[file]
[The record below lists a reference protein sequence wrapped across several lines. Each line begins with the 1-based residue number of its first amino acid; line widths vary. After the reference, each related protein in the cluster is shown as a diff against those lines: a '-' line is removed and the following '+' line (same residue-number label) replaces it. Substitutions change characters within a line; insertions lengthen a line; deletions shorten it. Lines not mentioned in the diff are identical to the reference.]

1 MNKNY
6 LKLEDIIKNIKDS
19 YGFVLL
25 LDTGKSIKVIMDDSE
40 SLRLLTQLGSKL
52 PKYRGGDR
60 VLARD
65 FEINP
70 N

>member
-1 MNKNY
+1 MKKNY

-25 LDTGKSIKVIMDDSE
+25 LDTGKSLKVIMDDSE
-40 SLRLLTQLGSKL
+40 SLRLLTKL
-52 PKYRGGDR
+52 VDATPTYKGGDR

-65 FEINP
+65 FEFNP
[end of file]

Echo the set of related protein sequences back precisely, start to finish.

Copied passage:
[The record below lists a reference protein sequence wrapped across several lines. Each line begins with the 1-based residue number of its first amino acid; line widths vary. After the reference, each related protein in the cluster is shown as a diff against those lines: a '-' line is removed and the following '+' line (same residue-number label) replaces it. Substitutions change characters within a line; insertions lengthen a line; deletions shorten it. Lines not mentioned in the diff are identical to the reference.]

1 MNKNY
6 LKLEDIIKNIKDS
19 YGFVLL
25 LDTGKSIKVIMDDSE
40 SLRLLTQLGSKL
52 PKYRGGDR
60 VLARD
65 FEINP
70 N

>member
-1 MNKNY
+1 MKKNY

-25 LDTGKSIKVIMDDSE
+25 LDTGKSLKVIMDDSE
-40 SLRLLTQLGSKL
+40 SLRLLTKL
-52 PKYRGGDR
+52 VDATPTYKGGDR

-65 FEINP
+65 FEFNP